And to round things off, we ordered dessert. The mango pudding definitely did not disappoint. It was rich and creamy, with a generous portion of mango pieces within. The Osmanthus flower jelly was very interesting indeed. It was mildly sweet and had the strong fragrance of the Osmanthus flower.

And to conclude this rather long, picture heavy post, I would have to say that I strongly, highly recommend this place if you decide to pay Hong Kong a visit. Having said that however, I’d have to make a disclaimer that if you are expecting innovative, fusion dim sum, you will not find it here. But if you are like me, and prefers the traditional selection of dim sum, then Tim Ho Wan is definitely the place to visit.

Tim Ho Wan
9-11 Fuk Wing Street, Sham Shui Po

Hong Kong – Yung Kee Restaurant

After reading reviews about this restaurant from websites and the Miele Guide, we decided on a recent trip to Hong Kong that a visit to this place is a must. We were surely not disappointed. We arrived at the restaurant early, as we did not make a reservation, and were fortunate to get a seat as the restaurant filled up pretty quickly afterwards.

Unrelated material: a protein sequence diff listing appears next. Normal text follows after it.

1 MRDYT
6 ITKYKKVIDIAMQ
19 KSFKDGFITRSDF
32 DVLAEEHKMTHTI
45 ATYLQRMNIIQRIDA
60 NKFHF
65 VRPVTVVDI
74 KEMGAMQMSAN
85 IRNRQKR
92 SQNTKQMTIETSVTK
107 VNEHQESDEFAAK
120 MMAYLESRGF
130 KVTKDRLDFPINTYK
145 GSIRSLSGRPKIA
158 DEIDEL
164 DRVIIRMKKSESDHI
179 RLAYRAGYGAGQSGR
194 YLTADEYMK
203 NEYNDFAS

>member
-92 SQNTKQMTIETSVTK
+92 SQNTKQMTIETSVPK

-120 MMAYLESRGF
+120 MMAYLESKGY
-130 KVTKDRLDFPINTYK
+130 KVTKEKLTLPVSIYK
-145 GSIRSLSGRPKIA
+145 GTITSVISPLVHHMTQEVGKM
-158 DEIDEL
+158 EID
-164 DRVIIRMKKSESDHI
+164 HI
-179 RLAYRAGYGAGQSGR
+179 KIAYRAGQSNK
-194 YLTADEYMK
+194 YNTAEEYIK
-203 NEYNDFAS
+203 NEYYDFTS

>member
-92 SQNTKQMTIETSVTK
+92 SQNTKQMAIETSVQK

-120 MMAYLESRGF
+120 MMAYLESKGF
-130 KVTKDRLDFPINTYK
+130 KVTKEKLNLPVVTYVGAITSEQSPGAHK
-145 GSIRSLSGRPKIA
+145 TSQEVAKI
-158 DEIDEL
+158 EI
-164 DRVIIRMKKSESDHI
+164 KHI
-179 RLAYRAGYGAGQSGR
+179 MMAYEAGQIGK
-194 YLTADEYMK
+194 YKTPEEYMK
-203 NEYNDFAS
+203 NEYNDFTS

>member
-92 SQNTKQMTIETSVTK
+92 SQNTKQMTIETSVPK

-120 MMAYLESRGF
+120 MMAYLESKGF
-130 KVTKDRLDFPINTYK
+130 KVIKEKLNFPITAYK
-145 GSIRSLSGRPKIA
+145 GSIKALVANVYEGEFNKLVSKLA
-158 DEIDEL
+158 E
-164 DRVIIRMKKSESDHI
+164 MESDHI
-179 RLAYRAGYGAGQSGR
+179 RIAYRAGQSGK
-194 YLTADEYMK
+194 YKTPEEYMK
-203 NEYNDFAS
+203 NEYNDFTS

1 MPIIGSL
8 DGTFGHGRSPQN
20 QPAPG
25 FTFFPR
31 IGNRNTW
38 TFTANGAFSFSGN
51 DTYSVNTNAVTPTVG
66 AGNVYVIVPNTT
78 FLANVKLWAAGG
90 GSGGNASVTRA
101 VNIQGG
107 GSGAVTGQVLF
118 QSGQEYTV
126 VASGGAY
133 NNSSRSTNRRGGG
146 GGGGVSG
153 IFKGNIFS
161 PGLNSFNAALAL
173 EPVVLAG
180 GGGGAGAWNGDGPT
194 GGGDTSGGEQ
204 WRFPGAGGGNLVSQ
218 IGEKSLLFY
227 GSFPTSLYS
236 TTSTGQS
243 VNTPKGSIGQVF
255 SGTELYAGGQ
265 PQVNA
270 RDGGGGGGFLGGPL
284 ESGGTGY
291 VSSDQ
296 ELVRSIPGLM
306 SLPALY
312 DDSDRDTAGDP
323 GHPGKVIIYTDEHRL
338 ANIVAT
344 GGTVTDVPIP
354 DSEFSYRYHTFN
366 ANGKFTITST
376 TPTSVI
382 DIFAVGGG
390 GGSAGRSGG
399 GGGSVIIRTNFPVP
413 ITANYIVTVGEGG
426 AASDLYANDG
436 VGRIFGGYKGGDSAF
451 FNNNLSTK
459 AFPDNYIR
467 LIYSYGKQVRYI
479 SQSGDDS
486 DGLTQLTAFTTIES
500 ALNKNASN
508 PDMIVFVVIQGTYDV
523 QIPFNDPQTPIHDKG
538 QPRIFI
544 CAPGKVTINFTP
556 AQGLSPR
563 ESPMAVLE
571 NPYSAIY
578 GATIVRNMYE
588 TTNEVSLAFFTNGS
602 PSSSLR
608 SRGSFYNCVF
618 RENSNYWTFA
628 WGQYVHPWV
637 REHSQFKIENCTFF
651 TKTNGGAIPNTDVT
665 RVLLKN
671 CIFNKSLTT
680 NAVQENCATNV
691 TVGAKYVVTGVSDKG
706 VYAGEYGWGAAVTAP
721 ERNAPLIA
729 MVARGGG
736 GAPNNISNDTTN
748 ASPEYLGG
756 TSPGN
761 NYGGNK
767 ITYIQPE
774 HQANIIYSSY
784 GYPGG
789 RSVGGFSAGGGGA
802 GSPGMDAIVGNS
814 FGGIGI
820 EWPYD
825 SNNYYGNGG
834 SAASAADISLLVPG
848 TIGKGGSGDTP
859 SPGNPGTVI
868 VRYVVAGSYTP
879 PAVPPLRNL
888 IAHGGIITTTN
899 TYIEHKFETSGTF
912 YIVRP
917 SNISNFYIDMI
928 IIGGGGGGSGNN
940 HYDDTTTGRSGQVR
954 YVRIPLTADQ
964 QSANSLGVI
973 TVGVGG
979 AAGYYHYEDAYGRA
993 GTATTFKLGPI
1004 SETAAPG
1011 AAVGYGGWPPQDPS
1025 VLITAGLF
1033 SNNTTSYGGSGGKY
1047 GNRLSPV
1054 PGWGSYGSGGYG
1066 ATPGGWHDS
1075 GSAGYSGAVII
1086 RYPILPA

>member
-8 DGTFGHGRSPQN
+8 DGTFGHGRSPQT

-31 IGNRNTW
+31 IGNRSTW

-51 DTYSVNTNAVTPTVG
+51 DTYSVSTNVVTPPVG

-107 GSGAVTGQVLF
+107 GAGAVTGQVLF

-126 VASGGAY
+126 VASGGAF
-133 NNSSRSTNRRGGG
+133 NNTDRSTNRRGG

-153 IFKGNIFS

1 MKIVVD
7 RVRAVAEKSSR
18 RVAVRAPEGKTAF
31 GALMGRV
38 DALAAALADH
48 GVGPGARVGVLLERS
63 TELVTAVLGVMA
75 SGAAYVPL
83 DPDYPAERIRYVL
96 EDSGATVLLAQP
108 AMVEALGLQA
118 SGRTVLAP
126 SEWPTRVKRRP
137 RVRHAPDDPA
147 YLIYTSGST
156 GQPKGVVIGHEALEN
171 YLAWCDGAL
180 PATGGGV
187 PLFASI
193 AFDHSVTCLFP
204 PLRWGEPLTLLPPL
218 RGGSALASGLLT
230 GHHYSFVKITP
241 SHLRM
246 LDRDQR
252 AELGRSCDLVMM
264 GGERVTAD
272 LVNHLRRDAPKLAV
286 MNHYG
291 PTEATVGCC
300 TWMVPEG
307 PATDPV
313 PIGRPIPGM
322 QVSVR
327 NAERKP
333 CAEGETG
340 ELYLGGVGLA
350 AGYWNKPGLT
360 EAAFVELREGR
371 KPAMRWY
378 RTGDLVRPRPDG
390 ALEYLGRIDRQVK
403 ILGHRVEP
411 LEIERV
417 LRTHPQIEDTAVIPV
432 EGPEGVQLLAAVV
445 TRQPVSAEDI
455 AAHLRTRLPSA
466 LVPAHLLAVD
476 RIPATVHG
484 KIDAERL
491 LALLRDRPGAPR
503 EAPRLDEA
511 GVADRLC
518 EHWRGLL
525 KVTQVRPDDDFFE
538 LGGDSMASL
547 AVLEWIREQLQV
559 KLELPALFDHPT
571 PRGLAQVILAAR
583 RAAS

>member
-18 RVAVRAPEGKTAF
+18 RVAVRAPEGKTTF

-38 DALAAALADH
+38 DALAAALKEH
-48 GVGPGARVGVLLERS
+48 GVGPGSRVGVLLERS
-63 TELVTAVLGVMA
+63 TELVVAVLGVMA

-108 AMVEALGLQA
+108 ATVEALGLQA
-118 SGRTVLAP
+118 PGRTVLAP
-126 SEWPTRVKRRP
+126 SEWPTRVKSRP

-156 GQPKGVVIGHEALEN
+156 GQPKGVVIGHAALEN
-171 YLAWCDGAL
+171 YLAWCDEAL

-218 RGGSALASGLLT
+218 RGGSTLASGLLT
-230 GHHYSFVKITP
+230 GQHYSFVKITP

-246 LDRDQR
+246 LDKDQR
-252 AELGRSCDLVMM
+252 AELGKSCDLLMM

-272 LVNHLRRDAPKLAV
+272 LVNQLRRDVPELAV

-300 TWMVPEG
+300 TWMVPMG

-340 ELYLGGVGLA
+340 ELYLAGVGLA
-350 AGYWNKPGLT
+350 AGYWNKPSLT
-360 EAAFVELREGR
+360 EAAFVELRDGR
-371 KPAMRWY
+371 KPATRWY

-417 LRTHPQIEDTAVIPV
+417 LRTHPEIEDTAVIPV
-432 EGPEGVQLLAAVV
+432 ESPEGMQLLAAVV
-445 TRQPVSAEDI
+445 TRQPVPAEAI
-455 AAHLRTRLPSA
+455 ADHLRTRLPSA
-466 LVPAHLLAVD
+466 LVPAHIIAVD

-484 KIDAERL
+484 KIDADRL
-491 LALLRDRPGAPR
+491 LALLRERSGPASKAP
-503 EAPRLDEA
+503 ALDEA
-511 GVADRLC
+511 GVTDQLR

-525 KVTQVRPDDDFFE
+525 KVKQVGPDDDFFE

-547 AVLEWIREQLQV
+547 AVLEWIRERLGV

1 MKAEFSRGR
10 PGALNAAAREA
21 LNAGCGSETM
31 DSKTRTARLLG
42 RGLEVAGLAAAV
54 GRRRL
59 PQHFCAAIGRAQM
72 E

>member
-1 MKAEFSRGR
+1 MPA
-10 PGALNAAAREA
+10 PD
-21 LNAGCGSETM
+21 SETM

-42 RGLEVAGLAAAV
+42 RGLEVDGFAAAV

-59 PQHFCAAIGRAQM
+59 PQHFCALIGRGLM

Dinner began with their house specialty, which is served to all their guests. Yung Kee’s century eggs are preserved by the restaurant’s chefs using a special recipe and hence tasted very different from the ones we are used to. The centre of the egg is still fluid, with the distinct flavour of century eggs, yet without the fishy smell. Absolutely delicious.

One of the house specials that night was their small braised abalone. We ordered one each and were delighted at the springy yet tender texture of the abalone. The braising sauce was very tasty and complemented the abalone perfectly.

And what’s a visit to Yung Kee if one does not try the famous roast goose? The skin of the roast goose was crisp with some of the mouthwatering fat oozing forth with every bite. The meat was tender and absolutely flavourful. Even though they provided a plum sauce for dipping, I preferred the meat just as it is. Perhaps it is not for the health conscious but who cares? The dieting can start after the trip.

To ease our guilt over the roasted goose, we decided to think healthy and order some vegetables. Though the presentation of the vegetables was nothing to shout about, we thoroughly enjoyed the crisp sweetness of the vegetables that still retained its crunch with every bite.